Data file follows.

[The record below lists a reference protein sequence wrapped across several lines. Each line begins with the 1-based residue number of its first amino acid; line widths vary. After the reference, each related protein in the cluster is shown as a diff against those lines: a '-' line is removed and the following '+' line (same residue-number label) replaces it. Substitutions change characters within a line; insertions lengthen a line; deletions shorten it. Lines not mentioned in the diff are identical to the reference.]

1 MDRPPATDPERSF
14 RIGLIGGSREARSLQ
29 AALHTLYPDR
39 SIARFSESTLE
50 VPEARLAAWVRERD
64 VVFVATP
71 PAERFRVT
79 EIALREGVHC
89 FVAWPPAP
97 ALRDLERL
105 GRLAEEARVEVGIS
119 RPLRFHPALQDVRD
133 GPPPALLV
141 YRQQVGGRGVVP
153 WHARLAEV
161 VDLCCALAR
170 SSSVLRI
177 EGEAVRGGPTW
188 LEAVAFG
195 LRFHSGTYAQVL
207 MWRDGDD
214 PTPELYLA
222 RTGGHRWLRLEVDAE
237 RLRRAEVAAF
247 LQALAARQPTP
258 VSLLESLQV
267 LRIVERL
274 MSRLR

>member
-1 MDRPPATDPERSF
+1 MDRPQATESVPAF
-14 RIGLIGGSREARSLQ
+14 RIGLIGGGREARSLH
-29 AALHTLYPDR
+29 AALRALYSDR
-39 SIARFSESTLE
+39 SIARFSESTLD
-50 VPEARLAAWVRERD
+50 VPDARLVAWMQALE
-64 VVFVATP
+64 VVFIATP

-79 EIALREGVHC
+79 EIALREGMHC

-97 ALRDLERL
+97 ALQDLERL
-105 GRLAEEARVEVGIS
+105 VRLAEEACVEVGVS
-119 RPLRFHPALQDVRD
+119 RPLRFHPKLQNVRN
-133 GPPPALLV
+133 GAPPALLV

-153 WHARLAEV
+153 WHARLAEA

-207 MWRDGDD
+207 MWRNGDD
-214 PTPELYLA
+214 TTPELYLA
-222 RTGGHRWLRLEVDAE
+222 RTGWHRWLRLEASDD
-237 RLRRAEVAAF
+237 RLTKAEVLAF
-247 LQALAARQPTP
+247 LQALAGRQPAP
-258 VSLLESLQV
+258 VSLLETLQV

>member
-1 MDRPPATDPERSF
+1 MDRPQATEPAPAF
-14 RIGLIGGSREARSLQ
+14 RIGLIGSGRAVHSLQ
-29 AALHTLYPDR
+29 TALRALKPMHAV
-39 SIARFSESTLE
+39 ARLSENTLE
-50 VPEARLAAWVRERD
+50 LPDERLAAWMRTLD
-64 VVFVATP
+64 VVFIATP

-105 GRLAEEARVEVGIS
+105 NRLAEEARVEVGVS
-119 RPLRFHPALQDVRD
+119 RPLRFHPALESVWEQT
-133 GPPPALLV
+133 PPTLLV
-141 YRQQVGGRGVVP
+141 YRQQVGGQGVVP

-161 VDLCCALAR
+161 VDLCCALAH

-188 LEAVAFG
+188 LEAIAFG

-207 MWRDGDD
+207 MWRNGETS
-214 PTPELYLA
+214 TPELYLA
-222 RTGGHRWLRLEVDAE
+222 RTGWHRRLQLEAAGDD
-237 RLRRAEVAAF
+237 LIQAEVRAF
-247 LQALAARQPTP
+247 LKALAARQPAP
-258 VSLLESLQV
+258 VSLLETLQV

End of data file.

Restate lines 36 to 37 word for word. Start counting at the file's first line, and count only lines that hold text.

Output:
+29 AALRALYSDR
-39 SIARFSESTLE